Cbr14bingo Minds I think this review fits the category since the book explores the life and work of artist Miroslav Sasek. It is the story of a creative mind.
When I was little, my parents kept our books in a cupboard right outside my bedroom. I used to sneak out after bedtime, grab some books and bring them back into my room to read. Among those books were several of Miroslav Sasek’s “This Is …” travel books for children. I loved them and still have a few of them. Paris, London, Rome and Venice were definitely in that cupboard, and I think that they inspired me later in life to study foreign languages and history, and to travel to the places he showed in his books. Sasek’s art in the “This Is …” series is distinctive, eye catching, and playful, evocative of 1960s advertising and cartoons, but with some collage work and beautiful, precise renderings of famous landmarks mixed in. The Illustrators: Miroslav Sasek provides some background on the man and information about how his art evolved from his youth until his death at the age of 63 in 1980.
Sasek was born in Prague in 1916 and was drawn to art early in life. He studied architecture for a while but really was more interested in drawing and painting. As a young man in the 1930s, he took on commissions from book publishers, newspapers, and journals, and illustrated brochures for companies such as Wagon-Lits/Thomas Cook travel agency. There appears to be no information about Sasek’s life during the war years when the Nazis occupied Czechoslovakia, which I find a bit curious. A search online for more information revealed nothing either. Once the war ended, Sasek enrolled in art school in Paris and began to take on illustration jobs in Europe as well as continuing to do work for a publisher in Czechoslovakia. The Illustrators: Miroslav Sasek provides images of some of Sasek’s early work, including his drawings for several children’s books that were published in Czechoslovakia. While they contains the same bold lines and detail of his more famous later works, it is clear that his style was still in development. In 1948, when the communists took over the Czech government, Sasek remained in Paris, never to return. His Czech publisher was arrested and Sasek’s plans for a children’s book about visiting Paris was put on hold. Sasek and his wife moved to Munich and worked for Radio Free Europe. In addition to participating in on-air broadcasts, Sasek helped produce leaflets that would be dropped over Czechoslovakia.
In the 1950s, Sasek and his wife divorced, and he began to concentrate on his idea for a children’s guide to Paris. A friend helped him shop the book to publishers, with London based W.H. Allen producing This is Paris in 1959. It was an international hit, and Sasek began writing more travel books for children, generally putting out two per year for the next decade. This is truly impressive, given that Sasek engaged in months of research for each book. When Sasek chose a city or country for a book, he would move to that place for 3-4 months, taking in the sights and drawing sketches. For each book, he produced 80 sketches, but it’s more than the images that make his books so wonderful. Sasek also wrote the text for his books. As The Illustrators notes, Sasek’s success was rooted in “his pioneering exploration of narrative non-fiction in picture book form.”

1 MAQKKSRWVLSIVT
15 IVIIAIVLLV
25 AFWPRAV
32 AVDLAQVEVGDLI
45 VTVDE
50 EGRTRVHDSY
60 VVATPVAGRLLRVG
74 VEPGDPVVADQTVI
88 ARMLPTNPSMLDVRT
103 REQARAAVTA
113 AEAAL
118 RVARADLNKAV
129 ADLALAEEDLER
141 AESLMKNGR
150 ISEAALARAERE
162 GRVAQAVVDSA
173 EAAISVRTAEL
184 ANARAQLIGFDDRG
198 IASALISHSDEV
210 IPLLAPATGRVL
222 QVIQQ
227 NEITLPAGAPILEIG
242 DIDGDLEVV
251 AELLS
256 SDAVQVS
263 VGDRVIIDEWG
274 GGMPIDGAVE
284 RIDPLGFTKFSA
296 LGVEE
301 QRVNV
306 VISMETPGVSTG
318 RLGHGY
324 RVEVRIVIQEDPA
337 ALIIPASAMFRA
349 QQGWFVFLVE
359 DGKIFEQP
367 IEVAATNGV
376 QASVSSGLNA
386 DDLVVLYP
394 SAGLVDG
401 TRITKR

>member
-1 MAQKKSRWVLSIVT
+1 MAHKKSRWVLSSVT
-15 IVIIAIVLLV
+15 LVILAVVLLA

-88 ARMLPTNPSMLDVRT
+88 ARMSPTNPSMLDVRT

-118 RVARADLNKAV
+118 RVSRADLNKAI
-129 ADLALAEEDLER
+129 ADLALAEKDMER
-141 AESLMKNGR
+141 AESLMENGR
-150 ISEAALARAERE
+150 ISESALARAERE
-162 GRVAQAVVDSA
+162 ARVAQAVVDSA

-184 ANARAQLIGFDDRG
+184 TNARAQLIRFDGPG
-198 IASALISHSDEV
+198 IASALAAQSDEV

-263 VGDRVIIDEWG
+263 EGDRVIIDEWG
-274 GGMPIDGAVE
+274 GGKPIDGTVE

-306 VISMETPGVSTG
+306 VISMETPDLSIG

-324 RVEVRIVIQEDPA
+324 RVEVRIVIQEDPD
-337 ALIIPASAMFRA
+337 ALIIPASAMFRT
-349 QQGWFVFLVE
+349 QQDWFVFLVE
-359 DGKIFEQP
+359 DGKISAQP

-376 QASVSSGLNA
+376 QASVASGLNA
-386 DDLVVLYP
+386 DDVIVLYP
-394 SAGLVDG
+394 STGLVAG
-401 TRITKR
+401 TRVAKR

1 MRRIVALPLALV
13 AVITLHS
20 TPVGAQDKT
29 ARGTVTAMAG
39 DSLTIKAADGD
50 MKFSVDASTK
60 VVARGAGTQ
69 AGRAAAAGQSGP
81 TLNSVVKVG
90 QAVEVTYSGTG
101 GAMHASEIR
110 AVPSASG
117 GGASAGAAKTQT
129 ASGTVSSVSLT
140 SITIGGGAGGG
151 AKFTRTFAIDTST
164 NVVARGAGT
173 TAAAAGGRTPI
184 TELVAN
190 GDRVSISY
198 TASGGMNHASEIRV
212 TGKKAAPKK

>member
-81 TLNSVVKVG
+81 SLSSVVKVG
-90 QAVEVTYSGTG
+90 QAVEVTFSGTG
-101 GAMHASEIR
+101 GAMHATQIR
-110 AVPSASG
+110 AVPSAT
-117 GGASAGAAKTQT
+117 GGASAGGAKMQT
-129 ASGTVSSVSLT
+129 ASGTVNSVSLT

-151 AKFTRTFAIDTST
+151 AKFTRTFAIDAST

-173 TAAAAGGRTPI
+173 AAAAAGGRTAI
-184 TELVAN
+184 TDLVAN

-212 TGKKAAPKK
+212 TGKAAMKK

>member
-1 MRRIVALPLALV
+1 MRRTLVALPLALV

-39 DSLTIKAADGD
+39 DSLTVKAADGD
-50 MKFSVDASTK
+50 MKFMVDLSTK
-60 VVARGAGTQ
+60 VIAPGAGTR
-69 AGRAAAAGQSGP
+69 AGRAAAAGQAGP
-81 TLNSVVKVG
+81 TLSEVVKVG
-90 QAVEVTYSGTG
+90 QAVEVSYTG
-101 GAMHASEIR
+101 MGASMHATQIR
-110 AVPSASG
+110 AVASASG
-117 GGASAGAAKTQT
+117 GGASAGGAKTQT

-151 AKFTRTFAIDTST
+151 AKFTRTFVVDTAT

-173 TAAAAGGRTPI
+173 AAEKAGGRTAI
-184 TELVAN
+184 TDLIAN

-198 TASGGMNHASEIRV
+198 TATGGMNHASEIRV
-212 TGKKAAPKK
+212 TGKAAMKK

…Sasek’s use of rhythm, pace and word-image synergy in a non-fiction context was well ahead of its time. He avoids creating a disparate collection of visual ‘facts’ by employing the parallel themes of ‘up and down’ and ‘big and small’ to tell the story … with verbal and visual continuity.
Sasek had a knack for seeing cities the way a child might, and focusing on details that would delight young readers, whether it be modes of transportation, clothing, or unusual details such as the hotels in San Francisco that washed change before handing it to customers. And he presented this information with delight, wonder, respect. Different people and countries are interesting! And visiting them can have a beneficial impact on us. I had forgotten until this book reminded me that Sasek’s books begin with a drawing of him in a suit carrying his portfolio going to the place he is drawing (shown on this book’s cover), and they end with a drawing of him as he leaves, showing something of the city/country’s impact on him. As Deborah Cohen wrote in a piece about Sasek for The Atlantic a few years ago, Sasek, through his books, encouraged children to be curious and travel beyond their own known world. Doing so is good for the individual and good for the world. Sasek’s success as a travel writer for children spurred representatives of many cities and countries to reach out to him to ask if he would please write about them next. Sasek was given red carpet treatment in many of the places he visited, too.
Throughout the ‘60s and into the early 1970s, Sasek continued drawing and writing, ultimately creating 18 “This Is” books. During this period he also collaborated on other projects, and he apparently had dreams of working in oils, but his legacy is his brilliant work as a travel writer for children. I’m going to revisit some of his books in my next review to see how they hold up 50-60 years after they were first published. This particular book, The Illustrators: Miroslav Sasek was very interesting to me because of my love for his work. I think it might also have value for those whose interests lie in children’s lit and publishing.